Saturday, September 1, 2007

An old ally in AIDS fight

DRUG THERAPY, education and prevention are mainstays in the fight against AIDS. But researchers have come up with another idea to stem infection: male circumcision.

In developed countries, the operation is a commonplace option given to parents with infant sons. In Africa, however, the removal of the penis foreskin isn't widespread. Health researchers have noted a important factor: the thin layer of uncut skin is highly vulnerable to the AIDS virus, and removing it could sharply drop infection.

Studies have taken years to establish the point, but now the world's biggest AIDS prevention program run by the United States will begin paying for the operations, mostly in sub-Sahara Africa where 60 percent of the world's 40 million infected people live.

It's a smart investment notable for another reason. In the past, the Bush administration was faulted for pushing abstinence in AIDS programs and obliging poor nations to purchase expensive American-made drugs. Both directives sidetracked the mission and detracted from the image of the United States, by far the biggest funder in the AIDS fight. The circumcision initiative, which makes no judgments on sexual conduct, recognizes science and is free of moralizing that has previously tripped up policymakers.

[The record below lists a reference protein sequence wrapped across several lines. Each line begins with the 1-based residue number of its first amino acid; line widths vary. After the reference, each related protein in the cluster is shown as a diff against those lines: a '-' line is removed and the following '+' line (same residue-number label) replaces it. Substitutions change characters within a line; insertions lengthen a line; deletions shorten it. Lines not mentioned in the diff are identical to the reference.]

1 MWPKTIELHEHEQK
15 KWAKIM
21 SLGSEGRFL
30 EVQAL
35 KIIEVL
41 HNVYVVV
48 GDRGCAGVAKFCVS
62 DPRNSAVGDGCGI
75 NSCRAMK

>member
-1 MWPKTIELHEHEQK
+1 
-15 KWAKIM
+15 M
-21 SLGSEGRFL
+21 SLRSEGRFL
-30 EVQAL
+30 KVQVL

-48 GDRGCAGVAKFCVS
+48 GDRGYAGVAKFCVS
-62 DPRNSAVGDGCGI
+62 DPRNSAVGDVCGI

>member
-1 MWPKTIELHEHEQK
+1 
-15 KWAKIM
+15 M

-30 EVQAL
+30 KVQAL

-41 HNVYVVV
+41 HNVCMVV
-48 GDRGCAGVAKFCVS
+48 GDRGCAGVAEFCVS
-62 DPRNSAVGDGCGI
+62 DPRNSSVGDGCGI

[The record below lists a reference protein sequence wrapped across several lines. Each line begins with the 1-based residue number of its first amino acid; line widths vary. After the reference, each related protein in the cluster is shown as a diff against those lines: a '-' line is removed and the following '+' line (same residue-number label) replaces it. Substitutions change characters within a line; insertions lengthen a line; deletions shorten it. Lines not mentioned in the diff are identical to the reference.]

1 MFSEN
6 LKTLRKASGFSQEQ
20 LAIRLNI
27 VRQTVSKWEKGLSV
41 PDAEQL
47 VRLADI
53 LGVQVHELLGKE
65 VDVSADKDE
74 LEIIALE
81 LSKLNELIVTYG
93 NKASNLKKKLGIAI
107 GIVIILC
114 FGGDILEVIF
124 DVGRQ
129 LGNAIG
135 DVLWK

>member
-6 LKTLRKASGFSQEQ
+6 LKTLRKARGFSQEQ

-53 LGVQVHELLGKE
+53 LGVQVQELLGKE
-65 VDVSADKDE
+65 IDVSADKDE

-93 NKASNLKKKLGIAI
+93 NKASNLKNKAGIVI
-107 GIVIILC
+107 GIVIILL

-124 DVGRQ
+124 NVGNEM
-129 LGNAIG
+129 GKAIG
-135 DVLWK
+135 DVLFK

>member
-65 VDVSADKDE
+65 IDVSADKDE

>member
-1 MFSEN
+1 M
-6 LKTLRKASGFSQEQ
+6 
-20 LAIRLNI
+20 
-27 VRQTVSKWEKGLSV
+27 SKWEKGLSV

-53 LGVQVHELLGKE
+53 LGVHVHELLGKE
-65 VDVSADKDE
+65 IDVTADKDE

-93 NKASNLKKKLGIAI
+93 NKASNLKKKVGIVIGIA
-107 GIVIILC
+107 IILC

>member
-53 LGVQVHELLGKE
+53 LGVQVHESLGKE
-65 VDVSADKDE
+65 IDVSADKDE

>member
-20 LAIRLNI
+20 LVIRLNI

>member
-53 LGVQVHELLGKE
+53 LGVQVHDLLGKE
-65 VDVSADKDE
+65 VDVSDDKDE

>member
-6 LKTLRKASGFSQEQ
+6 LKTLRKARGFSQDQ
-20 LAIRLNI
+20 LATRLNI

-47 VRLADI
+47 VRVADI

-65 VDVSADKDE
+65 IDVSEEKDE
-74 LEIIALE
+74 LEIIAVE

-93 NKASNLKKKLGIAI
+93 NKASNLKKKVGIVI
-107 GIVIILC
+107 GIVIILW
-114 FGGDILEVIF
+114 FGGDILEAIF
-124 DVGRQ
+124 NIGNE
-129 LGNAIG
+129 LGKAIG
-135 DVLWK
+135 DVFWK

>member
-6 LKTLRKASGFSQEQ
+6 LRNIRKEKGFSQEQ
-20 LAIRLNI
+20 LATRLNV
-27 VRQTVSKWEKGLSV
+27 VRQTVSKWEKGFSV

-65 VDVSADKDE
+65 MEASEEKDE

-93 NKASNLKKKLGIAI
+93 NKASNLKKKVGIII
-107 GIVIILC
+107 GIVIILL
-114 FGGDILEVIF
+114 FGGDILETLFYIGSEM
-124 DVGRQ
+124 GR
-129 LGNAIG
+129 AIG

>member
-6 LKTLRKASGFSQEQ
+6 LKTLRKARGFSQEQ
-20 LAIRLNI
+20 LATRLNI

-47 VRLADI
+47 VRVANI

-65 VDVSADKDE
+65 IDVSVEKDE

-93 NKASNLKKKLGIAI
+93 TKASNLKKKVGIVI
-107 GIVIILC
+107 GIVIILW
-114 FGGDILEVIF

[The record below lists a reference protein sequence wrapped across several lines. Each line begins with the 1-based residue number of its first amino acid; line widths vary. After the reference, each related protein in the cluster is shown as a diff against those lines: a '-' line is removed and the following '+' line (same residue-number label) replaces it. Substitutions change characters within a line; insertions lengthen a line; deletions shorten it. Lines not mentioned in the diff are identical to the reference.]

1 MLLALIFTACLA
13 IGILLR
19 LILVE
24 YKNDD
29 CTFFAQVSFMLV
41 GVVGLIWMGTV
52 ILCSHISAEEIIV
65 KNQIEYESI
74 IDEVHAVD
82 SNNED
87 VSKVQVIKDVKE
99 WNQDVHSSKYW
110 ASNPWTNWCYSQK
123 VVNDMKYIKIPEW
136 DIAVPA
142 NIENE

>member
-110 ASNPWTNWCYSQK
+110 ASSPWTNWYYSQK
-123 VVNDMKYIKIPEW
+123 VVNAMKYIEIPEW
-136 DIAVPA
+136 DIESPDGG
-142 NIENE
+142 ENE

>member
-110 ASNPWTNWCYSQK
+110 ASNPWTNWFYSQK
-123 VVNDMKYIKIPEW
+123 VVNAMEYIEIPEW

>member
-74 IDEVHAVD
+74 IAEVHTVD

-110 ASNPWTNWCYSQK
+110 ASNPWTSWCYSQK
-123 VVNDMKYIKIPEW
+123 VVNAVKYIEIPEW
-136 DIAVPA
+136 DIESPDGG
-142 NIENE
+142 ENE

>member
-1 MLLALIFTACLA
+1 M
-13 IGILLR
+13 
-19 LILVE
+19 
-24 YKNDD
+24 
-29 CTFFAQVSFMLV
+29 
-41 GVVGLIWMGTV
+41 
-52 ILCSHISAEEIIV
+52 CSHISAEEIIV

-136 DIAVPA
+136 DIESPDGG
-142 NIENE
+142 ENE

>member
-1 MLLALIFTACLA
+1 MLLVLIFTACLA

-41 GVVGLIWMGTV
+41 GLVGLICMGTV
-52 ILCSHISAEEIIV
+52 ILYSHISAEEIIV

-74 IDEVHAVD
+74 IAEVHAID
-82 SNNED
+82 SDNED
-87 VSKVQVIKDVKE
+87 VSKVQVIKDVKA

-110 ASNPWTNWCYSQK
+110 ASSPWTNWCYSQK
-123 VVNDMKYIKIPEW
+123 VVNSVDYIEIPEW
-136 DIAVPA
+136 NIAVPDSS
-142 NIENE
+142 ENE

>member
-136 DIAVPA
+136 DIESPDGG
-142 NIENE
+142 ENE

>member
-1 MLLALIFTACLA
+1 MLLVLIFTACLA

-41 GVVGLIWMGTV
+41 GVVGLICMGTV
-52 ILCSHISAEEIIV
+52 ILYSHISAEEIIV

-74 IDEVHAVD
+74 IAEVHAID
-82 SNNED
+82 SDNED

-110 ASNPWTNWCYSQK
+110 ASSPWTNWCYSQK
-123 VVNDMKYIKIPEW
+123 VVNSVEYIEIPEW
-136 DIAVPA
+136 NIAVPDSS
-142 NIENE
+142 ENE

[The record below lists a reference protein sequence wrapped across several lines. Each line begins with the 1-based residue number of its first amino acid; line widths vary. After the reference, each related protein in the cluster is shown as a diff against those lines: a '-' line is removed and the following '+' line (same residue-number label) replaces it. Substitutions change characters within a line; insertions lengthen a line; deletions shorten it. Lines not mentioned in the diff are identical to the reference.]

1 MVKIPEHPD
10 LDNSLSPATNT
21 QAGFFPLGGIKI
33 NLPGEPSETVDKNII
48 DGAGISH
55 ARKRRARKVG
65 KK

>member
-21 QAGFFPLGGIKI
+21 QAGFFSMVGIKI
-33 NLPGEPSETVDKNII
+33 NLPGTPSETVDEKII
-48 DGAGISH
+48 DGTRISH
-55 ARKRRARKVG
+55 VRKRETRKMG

Circumcision is still far short of being a magic bullet. The operation requires experienced medical personnel and clean conditions. It may also be at odds with local cultural practices. Only 30 percent of males worldwide are believed to be circumcised.

But the efficacy is clear. Robert Bailey, an epidemiologist at the University of Illinois, said uncircumcised males were 2.5 times more likely to contract the AIDS-causing virus.

The potential in blocking a condition that has infected so many can't be ignored. It's time to expand the fight against AIDS with a familiar practice.